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While it was nigh on impossible to keep up with the class (especially when I’d managed to sew my starter trip to the fabric – genius move from me) I found a lot of the titbits of knowledge given out really helpful. I’d never thought of using the Bernina Magical Mystery Tool (the three bits of non-descript white plastic that come with the machine otherwise known as a foot spacer) to level the foot for bulky seams. Where has this trick been all my sewing life? Lots of good tricks for fabric handling and how to set up the machine, including changing needle positions, which is knowledge I’m not sure I would have picked up from anywhere else.

I was really surprised by how fuss-free the organza was to sew with (I love you Bernina) and, to be completely honest, although everything was thrown together in a mad panicked dash, the end result was far less horrible than I expected. I’m tempted to add a few more panels, make a square and try one of the projects in Korean Patchwork Quilting

For those of you interested in Korean textiles, Sara Cook is giving an online lecture on 28th August that you can book onto and has a book on all things bojagi called Bojagi: Design and techniques in Korean textile art. I will definitely be keeping a beady eye out for her future workshops as all my masterclass gripes came from the problems associated with synchronous, online teaching.

As for the rest of the Festival of Quilts, the online event was crammed with content, including lectures, workshops, and dynamic galleries. I have to say, I felt the dynamic galleries were done as well as they could within the medium, with text description or audio commentary from the artist. I loved Eszter Bornemisza’s exhibit which veered between being hauntingly beautiful (particularly ‘March’) to downright creepy and even the flatness of a computer monitor couldn’t completely rob her work of its power. For others, like Marilyn Hall with more sculptural objects, I suspect a lot of the impact dissipated on its conversion to flat pixels.

I don’t really want to say anything too negative about the experience because I believe strongly that the organisers did a fantastic job of making an online event and, while the masterclass was never going to be as good as in person, I definitely still got something out of it. However, like so many things at the moment, it’s just not the same as the hustle and bustle of a convention centre, of going somewhere to immerse yourself in a world of colours and fabric scraps and the queue friends you make while swelling your stash to ungainly proportions.

If I thought I was missing craft classes when I went to the London Embroidery School’s lace appliqué class ,I really am now. I have been doing some online things, which works very well with rewinding and revising certain parts, but I do miss the interaction and the live feedback that comes with an in-person class.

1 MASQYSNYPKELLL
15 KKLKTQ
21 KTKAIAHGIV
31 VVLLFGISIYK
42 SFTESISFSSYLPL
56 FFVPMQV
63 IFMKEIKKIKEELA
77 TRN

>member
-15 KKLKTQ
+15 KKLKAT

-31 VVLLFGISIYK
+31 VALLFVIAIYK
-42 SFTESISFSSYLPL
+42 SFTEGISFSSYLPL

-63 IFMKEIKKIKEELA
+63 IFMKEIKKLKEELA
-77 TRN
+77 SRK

For now though, there is plenty of sewing to be done…

12 thoughts on “Beyond the Festival of Quilts: Jogakbo Light Catcher

  1. That sounds like a really interesting technique! It’s true that online events and classes are always going to lack something compared to in-person. But it’s better than nothing 🙂 I have taken a bunch of online classes with the Virtual Vogue Knitting events, and they have mostly gone pretty well. However, all of those classes have been pretty limited in the topics they cover, which is probably part of the success.

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    • From your recent posts they sounded like really good classes – perhaps less is more with online things after all. I agree though that any classes are better than nothing and I’m really grateful to have something to push me to try something new at least!

      Liked by 1 person

      • I am sooooo tempted by the RSN online courses but the price point is a little offputting. I imagine it’s worth it but I just need to do some in-person stuff again as I’m very grumpy with ‘online everything’, making me very unappreciative.

        Liked by 1 person

      • In-person can be preferable in a lot of ways! You can interact more freely with the instructor, and see what your classmates are doing. I hadn’t checked the RSN class prices at all – are they pretty high?


      • The RSN classes do come with kits (that are usually in the region of £30-50 alone) but the goldwork and silk shading combination class I’ve been eyeing up is £150 (approx $190 dollars). It is nearly four hours of video, with ‘interactive activities’ and a discussion forum but I’m not feeling suitably enthused by online learning to take a gamble on the price. I know these videos are very, very time consuming to record and plan but, for me, I go to classes to be the annoying student who asks a million questions and to get some instant feedback that I find really helps.

        Liked by 1 person